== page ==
Life today often seems like a brief interlude between rushing and waiting. We rush to airports only to wait in line, hurry off to Christmas sales (or returns) and again wait, and even wait in long lines to receive the Eucharist. Waiting involves a necessary slowing down as well as hope of fulfillment. The Advent season that begins the church year summons us to slow down (even at a rather hectic time) but also to live in expectation of the various “arrivals” of Christ: his future arrival at the consummation of history (today’s Gospel), his coming as human like us in history and his continuing entry into our personal history.
Through ritual and readings the church sacramentalizes our waiting over the next weeks and sets before us three figures of expectation as models: the prophet Isaiah, John the Baptist and Mary. During this Advent especially, I recommend a deeper engagement with Isaiah, not simply through the liturgical readings but through Bible study and prayer.
The book of Isaiah spans the period from the rise of the Assyrian empire in 745 B.C., through Sennacherib’s siege of Jerusalem (701 B.C., Is. 1-39)—when “The Assyrian came down like the wolf on the fold” (Lord Byron)—to the Babylonian empire, the exile (587-37), the return under Cyrus, the Lord’s “anointed” (Is. 40-55) and the hope for a time when all nations will stream to Zion (Is. 56-66). Though the work of many hands, theological themes first forged by Isaiah of Jerusalem (Is. 1-39) in times more tumultuous than our recent history, permeate the whole work. All the first readings this Advent (Lectionary cycle A) contain visions of hope found in the early movements of this oratorio.
In an exceptional recent commentary (Isaiah 1-39, 1998), Walter Bruggemann compares Isaiah to “a mighty oratorio whereby Israel sings its story of faith.” Sounding through this oratorio are notes of the utter holiness of God, God’s anger at the infidelity of the people through injustice and reliance on worldly power, always, however, counterpointed by a call for change of heart: “Put away your misdeeds from my eyes; cease doing evil; learn to do good; make justice your aim...though your sins be like scarlet, they may become white as snow” (Is. 1:16-17).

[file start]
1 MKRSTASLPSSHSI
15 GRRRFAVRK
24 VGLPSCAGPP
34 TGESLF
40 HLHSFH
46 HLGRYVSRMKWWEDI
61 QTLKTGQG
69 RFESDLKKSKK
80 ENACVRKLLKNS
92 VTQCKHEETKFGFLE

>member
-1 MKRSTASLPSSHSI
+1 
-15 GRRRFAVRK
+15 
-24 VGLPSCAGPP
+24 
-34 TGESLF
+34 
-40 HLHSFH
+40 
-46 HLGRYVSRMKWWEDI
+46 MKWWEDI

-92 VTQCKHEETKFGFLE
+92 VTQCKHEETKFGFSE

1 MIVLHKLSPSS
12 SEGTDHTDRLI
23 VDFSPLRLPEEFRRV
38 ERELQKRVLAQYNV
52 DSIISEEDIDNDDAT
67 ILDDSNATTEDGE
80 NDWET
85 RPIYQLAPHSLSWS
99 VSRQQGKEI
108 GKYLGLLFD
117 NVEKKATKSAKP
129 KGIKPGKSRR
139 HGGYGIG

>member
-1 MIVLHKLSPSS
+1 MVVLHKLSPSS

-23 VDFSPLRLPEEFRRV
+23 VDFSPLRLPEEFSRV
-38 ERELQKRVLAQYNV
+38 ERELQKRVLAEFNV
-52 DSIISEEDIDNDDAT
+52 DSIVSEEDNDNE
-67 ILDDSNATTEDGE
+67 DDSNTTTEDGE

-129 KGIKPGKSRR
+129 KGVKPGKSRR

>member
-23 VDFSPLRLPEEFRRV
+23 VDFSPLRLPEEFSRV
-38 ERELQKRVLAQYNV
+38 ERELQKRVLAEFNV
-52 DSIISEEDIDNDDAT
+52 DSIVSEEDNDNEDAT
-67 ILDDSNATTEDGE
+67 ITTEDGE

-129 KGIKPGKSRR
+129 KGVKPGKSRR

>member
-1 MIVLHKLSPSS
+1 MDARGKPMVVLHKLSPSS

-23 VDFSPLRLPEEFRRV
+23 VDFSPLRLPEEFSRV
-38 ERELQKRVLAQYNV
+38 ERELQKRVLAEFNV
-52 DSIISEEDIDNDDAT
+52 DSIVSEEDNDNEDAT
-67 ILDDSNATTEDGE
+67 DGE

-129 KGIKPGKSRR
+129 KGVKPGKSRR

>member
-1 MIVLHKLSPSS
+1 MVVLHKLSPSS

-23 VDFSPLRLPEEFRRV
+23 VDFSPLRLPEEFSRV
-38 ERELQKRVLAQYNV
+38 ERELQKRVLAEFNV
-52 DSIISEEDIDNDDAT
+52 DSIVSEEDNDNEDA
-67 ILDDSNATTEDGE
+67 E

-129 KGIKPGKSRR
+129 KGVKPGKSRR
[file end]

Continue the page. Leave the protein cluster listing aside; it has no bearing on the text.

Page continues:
Today’s reading follows closely the initial chapter in which Isaiah bitterly indicts sin and summons people to repent. It comprises an oracle that gives hope for a time in the future when the people will proclaim a message of justice, and a time when violence will cease: “They shall beat their swords into plowshares and their spears into pruning hooks,” when war and preparing for it will cease. The holy God is repelled by injustice and violence and summons people to turn to a different course.
How unrealistic the vision of Isaiah seems, especially during this Advent when violence and war prevail! Yet Isaiah’s messages were proclaimed in a no less difficult time, when the nation was threatened with destruction. Do we all not need new images of hope today? Years ago in a stunning little book, Images of Hope, William Lynch, S.J., noted that people in sorrow or depression suffer an impoverishment of imagination. They simply cannot imagine a world different from the one in which they are locked. The critic Hugh Kenner once wrote: “Whoever can give his people better stories than the ones they live by is like the priest in whose hands common bread and wine become capable of feeding the very soul, and he may think of forging in some invisible smithy the uncreated conscience of his race” (The Pound Era).
Advent reminds all of us that we are people who can hope against hope (Rom. 4:18), and who are not submerged by a culture of fear dinned over the video screens. Christians are to be a prophetic people who can dream of new, perhaps unheard of paths toward peace and reconciliation. Groups with the names “Plowshares,” “Pax Christi” and “Fellowship of Reconciliation” raise banners of peace, not war. As a priestly people we are summoned to tell people better stories than those they live by. In the midst of struggle and doubt, Isaiah did just that. As we feed our souls in the Eucharist this Advent, can we envision ways to forge the yet “uncreated conscience” of people today?